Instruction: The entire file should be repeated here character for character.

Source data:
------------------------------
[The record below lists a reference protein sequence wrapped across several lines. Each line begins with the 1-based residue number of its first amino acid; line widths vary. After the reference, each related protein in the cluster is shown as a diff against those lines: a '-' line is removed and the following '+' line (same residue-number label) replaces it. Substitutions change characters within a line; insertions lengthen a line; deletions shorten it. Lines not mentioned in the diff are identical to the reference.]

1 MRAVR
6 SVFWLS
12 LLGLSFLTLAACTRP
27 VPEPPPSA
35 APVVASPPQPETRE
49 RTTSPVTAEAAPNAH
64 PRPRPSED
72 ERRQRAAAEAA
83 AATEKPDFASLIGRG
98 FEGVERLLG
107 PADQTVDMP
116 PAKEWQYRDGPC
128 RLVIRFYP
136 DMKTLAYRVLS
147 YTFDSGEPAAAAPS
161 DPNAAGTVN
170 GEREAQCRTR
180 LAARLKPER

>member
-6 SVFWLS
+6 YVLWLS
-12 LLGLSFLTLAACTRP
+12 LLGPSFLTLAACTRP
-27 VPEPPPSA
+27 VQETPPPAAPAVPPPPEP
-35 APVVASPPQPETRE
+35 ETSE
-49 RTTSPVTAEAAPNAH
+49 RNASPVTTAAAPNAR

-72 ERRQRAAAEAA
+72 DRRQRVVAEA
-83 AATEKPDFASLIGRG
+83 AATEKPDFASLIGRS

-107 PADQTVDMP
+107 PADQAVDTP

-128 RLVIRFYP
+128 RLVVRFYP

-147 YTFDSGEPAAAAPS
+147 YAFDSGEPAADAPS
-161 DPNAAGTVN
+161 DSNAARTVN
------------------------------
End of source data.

[The record below lists a reference protein sequence wrapped across several lines. Each line begins with the 1-based residue number of its first amino acid; line widths vary. After the reference, each related protein in the cluster is shown as a diff against those lines: a '-' line is removed and the following '+' line (same residue-number label) replaces it. Substitutions change characters within a line; insertions lengthen a line; deletions shorten it. Lines not mentioned in the diff are identical to the reference.]

1 MRAVR
6 SVFWLS
12 LLGLSFLTLAACTRP
27 VPEPPPSA
35 APVVASPPQPETRE
49 RTTSPVTAEAAPNAH
64 PRPRPSED
72 ERRQRAAAEAA
83 AATEKPDFASLIGRG
98 FEGVERLLG
107 PADQTVDMP
116 PAKEWQYRDGPC
128 RLVIRFYP
136 DMKTLAYRVLS
147 YTFDSGEPAAAAPS
161 DPNAAGTVN
170 GEREAQCRTR
180 LAARLKPER

>member
-6 SVFWLS
+6 YVLWLS
-12 LLGLSFLTLAACTRP
+12 LLGPSFLTLAACTRP
-27 VPEPPPSA
+27 VQETPPPAAPAVPPPPEP
-35 APVVASPPQPETRE
+35 ETSE
-49 RTTSPVTAEAAPNAH
+49 RNASPVTTAAAPNAR

-72 ERRQRAAAEAA
+72 DRRQRVVAEA
-83 AATEKPDFASLIGRG
+83 AATEKPDFASLIGRS

-107 PADQTVDMP
+107 PADQAVDTP

-128 RLVIRFYP
+128 RLVVRFYP

-147 YTFDSGEPAAAAPS
+147 YAFDSGEPAADAPS
-161 DPNAAGTVN
+161 DSNAARTVN